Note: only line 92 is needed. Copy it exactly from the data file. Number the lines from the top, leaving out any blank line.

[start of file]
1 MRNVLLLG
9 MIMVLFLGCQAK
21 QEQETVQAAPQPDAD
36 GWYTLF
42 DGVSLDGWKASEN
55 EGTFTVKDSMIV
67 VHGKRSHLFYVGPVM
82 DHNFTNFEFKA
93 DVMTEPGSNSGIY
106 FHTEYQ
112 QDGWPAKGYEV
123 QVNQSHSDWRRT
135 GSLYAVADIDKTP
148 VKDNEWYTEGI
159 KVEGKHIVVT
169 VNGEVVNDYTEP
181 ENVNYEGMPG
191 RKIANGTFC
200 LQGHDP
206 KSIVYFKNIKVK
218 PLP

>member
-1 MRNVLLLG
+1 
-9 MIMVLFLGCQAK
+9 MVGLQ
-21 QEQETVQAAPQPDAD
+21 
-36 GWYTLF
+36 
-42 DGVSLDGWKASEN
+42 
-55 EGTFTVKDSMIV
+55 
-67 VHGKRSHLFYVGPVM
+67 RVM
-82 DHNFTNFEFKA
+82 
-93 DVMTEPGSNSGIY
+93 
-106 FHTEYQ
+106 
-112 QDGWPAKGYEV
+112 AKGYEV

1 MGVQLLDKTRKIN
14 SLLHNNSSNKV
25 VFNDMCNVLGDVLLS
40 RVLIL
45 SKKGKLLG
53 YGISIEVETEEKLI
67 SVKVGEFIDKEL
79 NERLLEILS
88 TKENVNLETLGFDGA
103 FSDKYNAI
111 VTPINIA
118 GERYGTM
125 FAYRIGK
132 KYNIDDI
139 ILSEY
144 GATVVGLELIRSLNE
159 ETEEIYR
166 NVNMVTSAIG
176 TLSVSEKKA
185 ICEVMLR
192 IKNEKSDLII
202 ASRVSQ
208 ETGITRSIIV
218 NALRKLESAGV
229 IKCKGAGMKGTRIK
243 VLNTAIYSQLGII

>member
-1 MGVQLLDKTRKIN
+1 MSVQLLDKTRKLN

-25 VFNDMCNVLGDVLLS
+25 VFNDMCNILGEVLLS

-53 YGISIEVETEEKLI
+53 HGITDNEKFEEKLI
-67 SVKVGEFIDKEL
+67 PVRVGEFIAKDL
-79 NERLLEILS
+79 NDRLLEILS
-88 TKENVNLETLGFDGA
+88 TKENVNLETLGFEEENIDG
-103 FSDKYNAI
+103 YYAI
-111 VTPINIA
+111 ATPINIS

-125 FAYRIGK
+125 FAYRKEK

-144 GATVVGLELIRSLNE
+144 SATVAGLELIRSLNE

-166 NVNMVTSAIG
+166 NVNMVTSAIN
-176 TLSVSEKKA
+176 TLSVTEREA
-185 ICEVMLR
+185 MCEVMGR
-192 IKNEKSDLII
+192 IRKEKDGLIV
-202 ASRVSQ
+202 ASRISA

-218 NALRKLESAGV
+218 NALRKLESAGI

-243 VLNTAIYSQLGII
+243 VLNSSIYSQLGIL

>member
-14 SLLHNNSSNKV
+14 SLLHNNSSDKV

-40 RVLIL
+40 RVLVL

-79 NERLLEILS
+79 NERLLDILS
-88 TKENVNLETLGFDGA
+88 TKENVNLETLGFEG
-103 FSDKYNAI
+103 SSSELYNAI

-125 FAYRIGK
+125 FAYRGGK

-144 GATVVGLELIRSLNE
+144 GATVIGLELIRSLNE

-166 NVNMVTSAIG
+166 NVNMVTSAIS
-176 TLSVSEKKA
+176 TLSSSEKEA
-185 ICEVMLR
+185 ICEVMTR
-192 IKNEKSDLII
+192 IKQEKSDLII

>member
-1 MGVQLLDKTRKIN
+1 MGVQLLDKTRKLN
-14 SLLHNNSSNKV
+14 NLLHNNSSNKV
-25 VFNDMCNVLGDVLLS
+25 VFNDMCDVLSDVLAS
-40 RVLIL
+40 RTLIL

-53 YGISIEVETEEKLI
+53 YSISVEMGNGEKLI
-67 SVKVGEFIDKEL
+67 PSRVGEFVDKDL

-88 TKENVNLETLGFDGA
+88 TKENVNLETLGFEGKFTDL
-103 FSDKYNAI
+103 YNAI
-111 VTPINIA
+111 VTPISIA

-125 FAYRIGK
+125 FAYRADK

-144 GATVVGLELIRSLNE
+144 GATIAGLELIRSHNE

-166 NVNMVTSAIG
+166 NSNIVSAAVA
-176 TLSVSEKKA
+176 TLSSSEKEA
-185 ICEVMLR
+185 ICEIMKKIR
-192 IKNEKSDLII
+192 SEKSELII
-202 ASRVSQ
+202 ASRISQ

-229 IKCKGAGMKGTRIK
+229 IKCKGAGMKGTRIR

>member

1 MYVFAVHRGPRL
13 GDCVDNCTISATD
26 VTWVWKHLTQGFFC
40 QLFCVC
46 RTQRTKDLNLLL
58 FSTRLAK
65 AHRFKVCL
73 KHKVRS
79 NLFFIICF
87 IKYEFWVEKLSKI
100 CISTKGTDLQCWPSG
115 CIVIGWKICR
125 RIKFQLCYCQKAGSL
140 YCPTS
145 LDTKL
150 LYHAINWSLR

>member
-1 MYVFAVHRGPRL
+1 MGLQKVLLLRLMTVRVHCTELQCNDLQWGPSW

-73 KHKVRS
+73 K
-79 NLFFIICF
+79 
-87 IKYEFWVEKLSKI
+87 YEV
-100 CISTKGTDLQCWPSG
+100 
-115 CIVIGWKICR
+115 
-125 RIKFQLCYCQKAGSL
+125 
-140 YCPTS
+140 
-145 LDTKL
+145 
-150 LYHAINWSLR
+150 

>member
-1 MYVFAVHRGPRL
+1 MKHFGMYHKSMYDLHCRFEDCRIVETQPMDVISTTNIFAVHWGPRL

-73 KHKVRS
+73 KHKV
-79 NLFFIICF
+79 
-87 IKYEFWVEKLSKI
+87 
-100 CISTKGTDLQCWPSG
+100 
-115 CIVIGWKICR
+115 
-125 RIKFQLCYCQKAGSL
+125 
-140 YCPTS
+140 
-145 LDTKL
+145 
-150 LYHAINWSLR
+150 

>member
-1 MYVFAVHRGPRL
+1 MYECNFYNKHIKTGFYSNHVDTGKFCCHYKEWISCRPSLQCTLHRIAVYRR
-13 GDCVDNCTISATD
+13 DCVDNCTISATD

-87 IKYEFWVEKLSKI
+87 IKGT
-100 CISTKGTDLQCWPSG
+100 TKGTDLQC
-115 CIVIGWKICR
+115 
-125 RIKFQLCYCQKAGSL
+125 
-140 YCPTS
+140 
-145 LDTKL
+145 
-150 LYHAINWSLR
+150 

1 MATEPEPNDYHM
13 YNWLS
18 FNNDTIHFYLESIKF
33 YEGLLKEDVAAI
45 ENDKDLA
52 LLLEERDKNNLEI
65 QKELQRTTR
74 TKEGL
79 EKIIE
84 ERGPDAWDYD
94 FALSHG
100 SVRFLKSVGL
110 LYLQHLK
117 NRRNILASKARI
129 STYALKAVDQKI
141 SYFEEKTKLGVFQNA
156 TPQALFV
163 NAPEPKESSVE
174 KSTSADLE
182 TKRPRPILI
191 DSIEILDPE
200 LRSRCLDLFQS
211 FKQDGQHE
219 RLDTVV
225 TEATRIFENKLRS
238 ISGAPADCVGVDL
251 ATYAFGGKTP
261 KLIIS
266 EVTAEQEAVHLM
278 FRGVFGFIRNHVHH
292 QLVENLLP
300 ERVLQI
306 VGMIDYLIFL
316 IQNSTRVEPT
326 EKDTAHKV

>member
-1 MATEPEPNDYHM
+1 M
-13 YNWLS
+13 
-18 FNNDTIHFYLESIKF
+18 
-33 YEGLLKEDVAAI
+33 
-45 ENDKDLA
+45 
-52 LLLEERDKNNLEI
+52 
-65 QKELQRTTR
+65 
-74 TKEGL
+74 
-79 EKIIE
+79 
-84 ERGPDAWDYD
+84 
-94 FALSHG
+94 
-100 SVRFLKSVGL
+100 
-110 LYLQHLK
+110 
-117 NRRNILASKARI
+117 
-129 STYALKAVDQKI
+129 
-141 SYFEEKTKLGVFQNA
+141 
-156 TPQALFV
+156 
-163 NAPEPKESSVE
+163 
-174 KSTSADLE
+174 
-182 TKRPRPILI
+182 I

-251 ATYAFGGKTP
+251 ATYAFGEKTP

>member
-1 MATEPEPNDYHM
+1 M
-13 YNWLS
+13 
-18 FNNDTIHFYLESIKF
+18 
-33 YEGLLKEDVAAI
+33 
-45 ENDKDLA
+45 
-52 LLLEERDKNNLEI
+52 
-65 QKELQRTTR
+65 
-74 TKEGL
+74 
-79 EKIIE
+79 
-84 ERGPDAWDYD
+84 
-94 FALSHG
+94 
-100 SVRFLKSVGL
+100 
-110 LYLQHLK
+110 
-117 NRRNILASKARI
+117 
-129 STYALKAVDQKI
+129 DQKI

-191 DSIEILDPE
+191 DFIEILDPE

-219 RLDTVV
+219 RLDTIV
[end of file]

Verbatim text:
-166 NVNMVTSAIG